Let me first say that I thought today I might be letting readers know that my blogging over the summer might be more sporadic than usual. I haven’t always managed to blog once a day every day lately, but the interludes in that pattern have been rare and brief. But something came to my attention that led to me deciding that today I must say something, that I cannot be silent. I might be from tomorrow, not for the whole summer, but more often than readers of this blog may expect based on past patterns of writing activity.
Next let me turn to the topic that persuaded me that I have to say something. When I first saw that Marjorie Taylor Greene had compared being forced to wear masks to the forcing of Jews to wear yellow stars on armbands, I shared the news that informed me of this and asked how evil someone has to be to think that being compelled to do something to save lives is comparable to something that was done as part of taking lives in one of the most horrifying attempts at genocide in human history.
But rather than repent as any decent human being ought to have, Greene doubled down. Below is they key tweet of hers that brought home to me that her evil twisted stance is based in a religious viewpoint with the same characteristics, namely that variety of Christianity that has taken select snippets of the Book of Revelation out of their historical and literary context and turned them into a mundane description of political events that will involve the United States, because of course we are so self-centered that we cannot tolerate the notion that the last book in the New Testament isn’t about us in some way. Here’s what Greene tweeted.
Pretty soon it will be..
“We only hire vaccinated people, show your vax papers.”
“We only admit vaccinated students, show your vax papers.”
“These bathrooms are only for vaccinated people, show your vax papers.”
…scan your bar code or swipe your chip on your arm.
— Marjorie Taylor Greene �� (@mtgreenee) May 25, 2021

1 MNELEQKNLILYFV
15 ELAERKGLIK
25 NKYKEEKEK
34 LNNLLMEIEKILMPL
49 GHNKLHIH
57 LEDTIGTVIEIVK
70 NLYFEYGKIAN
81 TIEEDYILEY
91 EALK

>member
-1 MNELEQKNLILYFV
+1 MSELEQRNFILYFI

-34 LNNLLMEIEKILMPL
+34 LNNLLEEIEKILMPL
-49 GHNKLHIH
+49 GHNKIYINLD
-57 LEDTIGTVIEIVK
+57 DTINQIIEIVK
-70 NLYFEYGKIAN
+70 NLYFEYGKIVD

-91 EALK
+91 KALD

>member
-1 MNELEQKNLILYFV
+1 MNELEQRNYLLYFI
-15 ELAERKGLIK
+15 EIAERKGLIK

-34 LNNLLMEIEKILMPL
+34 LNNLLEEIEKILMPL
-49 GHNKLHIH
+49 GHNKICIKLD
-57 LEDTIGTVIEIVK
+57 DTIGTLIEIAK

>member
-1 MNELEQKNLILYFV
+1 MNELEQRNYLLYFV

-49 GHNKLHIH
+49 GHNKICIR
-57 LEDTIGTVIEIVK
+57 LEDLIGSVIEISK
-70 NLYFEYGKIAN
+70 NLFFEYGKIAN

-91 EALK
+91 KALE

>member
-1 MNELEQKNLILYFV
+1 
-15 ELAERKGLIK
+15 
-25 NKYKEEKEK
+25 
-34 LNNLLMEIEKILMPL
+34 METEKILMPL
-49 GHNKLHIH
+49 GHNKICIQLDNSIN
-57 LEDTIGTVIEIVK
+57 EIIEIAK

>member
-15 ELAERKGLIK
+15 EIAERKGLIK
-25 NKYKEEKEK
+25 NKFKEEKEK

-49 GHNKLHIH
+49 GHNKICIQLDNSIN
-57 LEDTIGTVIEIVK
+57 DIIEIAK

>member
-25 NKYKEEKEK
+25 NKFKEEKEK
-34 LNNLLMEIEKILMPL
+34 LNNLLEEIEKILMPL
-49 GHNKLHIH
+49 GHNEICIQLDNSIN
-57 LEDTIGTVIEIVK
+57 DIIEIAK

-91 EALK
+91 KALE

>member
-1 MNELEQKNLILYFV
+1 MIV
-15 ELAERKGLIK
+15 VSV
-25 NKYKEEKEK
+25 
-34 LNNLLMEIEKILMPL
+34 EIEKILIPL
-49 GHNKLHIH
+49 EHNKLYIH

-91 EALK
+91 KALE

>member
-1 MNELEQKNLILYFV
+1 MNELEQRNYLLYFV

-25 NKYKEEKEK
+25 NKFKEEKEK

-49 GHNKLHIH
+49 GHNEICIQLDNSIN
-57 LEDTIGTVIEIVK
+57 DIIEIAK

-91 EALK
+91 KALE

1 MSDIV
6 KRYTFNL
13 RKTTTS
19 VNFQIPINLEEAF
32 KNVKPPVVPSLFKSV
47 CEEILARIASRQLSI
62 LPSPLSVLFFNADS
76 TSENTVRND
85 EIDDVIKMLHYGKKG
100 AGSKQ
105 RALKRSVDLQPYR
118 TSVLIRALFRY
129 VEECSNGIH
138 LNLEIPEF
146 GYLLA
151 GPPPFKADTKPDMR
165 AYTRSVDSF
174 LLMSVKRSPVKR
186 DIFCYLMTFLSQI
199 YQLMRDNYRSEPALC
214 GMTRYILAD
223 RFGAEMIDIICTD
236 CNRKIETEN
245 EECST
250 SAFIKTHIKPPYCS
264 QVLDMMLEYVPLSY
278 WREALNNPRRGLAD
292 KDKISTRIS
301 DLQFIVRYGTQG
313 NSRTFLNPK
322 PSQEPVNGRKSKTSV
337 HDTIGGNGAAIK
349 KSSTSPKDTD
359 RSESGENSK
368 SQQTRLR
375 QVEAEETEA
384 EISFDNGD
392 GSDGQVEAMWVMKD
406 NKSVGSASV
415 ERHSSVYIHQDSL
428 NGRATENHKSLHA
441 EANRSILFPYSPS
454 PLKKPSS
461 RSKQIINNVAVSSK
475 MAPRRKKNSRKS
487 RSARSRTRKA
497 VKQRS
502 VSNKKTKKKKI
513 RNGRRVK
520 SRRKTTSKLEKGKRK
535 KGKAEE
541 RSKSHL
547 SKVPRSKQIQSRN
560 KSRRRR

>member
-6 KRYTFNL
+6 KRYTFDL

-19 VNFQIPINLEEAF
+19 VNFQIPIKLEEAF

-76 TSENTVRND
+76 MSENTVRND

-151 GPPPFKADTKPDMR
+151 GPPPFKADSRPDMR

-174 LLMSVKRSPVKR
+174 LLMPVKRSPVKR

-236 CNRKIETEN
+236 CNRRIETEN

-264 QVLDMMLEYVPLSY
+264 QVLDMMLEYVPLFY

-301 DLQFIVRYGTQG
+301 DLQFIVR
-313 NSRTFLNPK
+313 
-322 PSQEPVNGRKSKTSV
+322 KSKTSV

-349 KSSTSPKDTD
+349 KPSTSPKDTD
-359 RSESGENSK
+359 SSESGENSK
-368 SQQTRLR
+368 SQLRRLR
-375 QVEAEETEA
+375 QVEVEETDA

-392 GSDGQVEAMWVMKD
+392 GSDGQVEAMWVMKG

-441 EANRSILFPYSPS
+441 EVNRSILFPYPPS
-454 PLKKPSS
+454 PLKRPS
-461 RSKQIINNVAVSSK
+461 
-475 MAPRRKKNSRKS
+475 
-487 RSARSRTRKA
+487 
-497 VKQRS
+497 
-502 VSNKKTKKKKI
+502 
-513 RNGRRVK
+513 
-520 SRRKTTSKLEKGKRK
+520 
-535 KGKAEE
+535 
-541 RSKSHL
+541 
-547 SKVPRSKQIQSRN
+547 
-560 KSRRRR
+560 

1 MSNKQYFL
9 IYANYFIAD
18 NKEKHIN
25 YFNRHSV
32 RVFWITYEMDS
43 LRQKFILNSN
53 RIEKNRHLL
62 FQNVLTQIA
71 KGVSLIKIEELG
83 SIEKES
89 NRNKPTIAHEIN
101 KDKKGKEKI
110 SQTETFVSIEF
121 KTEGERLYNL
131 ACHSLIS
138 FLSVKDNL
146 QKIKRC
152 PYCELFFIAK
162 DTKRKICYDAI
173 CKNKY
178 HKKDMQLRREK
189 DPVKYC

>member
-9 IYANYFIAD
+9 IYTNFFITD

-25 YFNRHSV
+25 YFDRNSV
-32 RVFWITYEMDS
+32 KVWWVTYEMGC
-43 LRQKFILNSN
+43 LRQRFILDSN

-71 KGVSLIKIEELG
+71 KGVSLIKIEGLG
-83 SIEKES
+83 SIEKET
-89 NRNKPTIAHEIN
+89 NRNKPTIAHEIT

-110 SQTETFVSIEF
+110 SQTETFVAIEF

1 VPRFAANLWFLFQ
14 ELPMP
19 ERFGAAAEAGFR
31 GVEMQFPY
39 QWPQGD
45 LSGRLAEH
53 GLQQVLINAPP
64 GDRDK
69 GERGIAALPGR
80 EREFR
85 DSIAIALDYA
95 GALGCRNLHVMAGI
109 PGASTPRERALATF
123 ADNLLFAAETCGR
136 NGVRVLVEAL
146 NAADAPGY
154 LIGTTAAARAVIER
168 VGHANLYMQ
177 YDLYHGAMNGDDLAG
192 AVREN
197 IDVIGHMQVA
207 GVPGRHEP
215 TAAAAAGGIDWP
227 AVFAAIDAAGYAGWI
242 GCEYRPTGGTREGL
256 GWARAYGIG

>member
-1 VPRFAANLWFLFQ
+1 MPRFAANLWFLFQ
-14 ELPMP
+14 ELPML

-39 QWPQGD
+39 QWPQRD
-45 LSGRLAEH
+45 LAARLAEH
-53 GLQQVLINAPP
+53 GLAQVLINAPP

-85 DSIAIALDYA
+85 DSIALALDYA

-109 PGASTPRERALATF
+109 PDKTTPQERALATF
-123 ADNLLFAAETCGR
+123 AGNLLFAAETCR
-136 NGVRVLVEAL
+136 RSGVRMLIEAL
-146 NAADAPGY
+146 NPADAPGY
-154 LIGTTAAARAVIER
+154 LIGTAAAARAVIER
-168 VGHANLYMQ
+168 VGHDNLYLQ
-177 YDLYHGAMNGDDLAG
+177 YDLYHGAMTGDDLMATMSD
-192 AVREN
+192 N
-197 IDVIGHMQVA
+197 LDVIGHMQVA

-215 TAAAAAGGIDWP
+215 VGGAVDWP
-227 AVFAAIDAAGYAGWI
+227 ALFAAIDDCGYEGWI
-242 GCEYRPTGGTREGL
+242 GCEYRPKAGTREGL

In other words, the reason why Greene holds the views she does, or at least something that allows her to justify them, is the false teaching that the Book of Revelation predicts a time when people will be barcoded and/or microchipped in connection with the rise to power of a dictator who represents everything that they stand against in the “culture wars,” because Jesus supposedly opposes equal rights for people whose religion or sexual orientation is at odds with their allegiance. If you didn’t know that that isn’t in the Book of Revelation, you might want to read something about that subject that reflects biblical scholarship, rather than things like the Left Behind books. The attempt to connect the “mark of the Beast” with the vaccine (or bar codes or microchip implants) is not based on anything the Book of Revelation genuinely says, or could have been understood to mean by its recipients, who were told to calculate the number and make sense of the message that was sent to them.
Reading the newspaper (online nowadays) with the Bible alongside it because of a conviction that current events must be prophesied in it distorts both in ways that can be and have been made to serve an ideology that is opposed to both Christian values and core American values. And unless we address the religious element, adherents of this view will simply dismiss opposition as the work of antichrist, when in fact it may be a biblically-informed attempt to save them from a diabolical deception.